DEAR MISS MANNERS: I'm looking for the right thing to say in signing a card to a man I do love; however, I don't want to write the word "love."
I've come up with "your loving friend," but I need some other ways to express admiration without sending "I love you" or "With admiration and love ..."
What would you say? I don't want to push him away, but would love to express myself lovingly without actually saying it. Does this make sense?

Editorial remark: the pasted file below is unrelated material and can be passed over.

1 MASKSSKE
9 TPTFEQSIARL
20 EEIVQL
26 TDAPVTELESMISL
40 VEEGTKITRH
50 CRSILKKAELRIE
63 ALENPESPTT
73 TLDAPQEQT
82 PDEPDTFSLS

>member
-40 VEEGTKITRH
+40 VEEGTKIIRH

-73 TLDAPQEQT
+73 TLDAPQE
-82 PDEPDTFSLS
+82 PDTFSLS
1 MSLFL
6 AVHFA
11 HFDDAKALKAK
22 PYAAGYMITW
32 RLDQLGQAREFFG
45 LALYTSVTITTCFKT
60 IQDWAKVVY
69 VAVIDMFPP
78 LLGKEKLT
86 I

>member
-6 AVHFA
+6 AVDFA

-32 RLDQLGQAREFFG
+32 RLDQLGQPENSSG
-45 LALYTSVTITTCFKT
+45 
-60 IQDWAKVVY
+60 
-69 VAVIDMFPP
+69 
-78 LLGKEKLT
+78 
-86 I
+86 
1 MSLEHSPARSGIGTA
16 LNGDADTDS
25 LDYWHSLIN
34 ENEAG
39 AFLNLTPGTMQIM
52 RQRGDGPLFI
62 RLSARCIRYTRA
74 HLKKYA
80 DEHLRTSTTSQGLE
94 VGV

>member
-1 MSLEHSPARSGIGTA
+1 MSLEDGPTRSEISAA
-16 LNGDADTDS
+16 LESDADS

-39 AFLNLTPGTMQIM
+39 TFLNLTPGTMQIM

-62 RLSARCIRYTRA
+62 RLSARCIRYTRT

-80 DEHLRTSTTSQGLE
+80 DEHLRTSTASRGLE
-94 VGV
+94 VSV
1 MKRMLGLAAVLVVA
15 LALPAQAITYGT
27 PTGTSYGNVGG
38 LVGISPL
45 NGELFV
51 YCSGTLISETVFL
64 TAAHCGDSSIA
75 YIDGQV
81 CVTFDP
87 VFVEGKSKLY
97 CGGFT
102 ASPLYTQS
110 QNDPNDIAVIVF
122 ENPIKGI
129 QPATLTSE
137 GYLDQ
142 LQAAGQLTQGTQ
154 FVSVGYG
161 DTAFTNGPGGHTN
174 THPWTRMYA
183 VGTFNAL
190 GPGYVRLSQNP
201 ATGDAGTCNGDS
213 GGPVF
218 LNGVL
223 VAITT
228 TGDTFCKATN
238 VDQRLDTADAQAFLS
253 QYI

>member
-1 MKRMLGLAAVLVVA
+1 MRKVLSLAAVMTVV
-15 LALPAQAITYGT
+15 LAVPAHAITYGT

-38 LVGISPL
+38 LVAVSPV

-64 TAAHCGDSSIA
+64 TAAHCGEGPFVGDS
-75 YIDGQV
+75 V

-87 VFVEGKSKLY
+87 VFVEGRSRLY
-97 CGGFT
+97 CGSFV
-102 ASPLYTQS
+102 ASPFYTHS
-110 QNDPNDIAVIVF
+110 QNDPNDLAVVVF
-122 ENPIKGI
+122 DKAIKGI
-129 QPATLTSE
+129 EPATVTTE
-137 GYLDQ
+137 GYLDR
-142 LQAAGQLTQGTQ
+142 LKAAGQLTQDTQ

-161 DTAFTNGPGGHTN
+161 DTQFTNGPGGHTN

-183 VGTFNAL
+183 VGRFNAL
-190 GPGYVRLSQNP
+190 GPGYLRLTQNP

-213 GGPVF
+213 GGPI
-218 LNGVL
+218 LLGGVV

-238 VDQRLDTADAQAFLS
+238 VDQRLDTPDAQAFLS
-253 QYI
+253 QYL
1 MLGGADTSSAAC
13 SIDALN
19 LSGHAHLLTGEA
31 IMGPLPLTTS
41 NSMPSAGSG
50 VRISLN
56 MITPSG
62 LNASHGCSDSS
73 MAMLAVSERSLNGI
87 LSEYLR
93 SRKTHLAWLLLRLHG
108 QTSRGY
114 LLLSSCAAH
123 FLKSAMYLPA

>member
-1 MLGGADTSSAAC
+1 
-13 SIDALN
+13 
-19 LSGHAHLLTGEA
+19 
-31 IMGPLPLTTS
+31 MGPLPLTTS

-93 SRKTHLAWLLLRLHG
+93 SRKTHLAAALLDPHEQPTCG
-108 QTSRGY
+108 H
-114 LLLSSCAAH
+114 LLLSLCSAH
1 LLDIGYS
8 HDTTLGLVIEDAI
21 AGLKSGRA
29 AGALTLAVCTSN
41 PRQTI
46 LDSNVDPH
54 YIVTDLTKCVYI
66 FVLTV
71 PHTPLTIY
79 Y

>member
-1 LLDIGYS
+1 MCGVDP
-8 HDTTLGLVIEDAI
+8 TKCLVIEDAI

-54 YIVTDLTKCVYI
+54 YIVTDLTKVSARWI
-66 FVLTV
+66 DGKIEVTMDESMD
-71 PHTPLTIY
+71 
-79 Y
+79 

GENTLE READER: It doesn't have to. It's love. Hesitant love, but love.
But Miss Manners supposes that the gentleman might try to make sense of it, in which case "Your loving friend" might be interpreted as the current, rather chilling use of "friend" in a possibly romantic situation, meaning, "I'd rather just be friends."
How about "Affectionately yours" or "Fondly yours"? Now that the "yours" is improperly so often dropped from "Sincerely" and "Very truly" (for those who have not yet succumbed to a mere "Best"), it might seem promising.